Syrah from the Rhone Valley: Cote Rotie
For those of us “Syrah Hounds” who really like to sample what the world has to offer, there is always a spot or two reserved on the rack for a powerful French Syrah creation from the Côte Rôtie Appellation. Known for a variety of big red wines that are just simply in-your-face, this region produces consistent vintages that are appealing to people around the world.
Because of their relatively low production, wines from this region make it here to the States in quite small quantities. This makes bottle shop selections limited and the best ones are snapped up by collectors at prices that sometimes skyrocket. Barrel tastings are even rarer and are a unique experience when a winemaker straddles a barrel, pops the bung, and shares a little with a crowd waving their glasses!
So for those who want to experience another angle of what the Syrah grape has to offer, shelling out for one of these puppies to celebrate special occasions is a “must”. And wines from Côte Rôtie just about always make good on their promise of being the good stuff. They are rich and opulent with many subtle complex flavors that keep most tasters revising their notes right on through the second sample.
To make things more confusing, many notice that when combined with red meats, the tasting experience of these wines can change dramatically. At first they seem too acidic, stringent and powerful, but that all disappears with a bite of beef roast, char-broiled steak, or lamb. This uncanny ability to combine with entrees that are high in on-the-hoof protein is the mark of a well-made Syrah.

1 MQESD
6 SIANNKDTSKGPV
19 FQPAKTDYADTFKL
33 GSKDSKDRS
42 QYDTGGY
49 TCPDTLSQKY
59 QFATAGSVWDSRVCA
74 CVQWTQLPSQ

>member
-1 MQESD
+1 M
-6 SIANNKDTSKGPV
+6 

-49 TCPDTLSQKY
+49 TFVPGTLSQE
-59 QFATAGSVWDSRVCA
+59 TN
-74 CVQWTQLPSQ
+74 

Many people rave about the bouquet of a Côte Rôtie and others love the deep berry flavors that quietly dissipate into a mineral finish. These wines also have a very well defined attack of what is called the “mid-palate”. To experience this, let the wine roll under your tongue and hold it in your mouth a little longer than usual. Don’t hurry though it and see if you agree. Kickin’ butt!
With pricing that often relegates Côte Rôtie’s to the locked glass case, finding one from a major producer that is below $80 can be a challenge. However, Total Wine a couple of these beauties priced under this level. These are both produced by Duclaux. One is the Germaine, available for under $50. The other is the Maison Rouge, priced at around $70. Of course, the more expensive one is rated quite well at 93.
It’s the famous price/value decision, your choice. In the end, you may want to check out the lower cost one if you haven’t yet tried this type of wine. Either way, their availability may vary so check with a clerk if you don’t immediately find them on the shelf. If necessary, they may also be able to get stock at one of the other stores.
Serve slightly chilled after 20 minutes in the fridge (60-65 degrees).
Article by Tom Peiffer, Phoenix Wine Shopping Examiner at Examiner.com
View more of Tom’s articles on Examiner.com by visiting his writer’s page.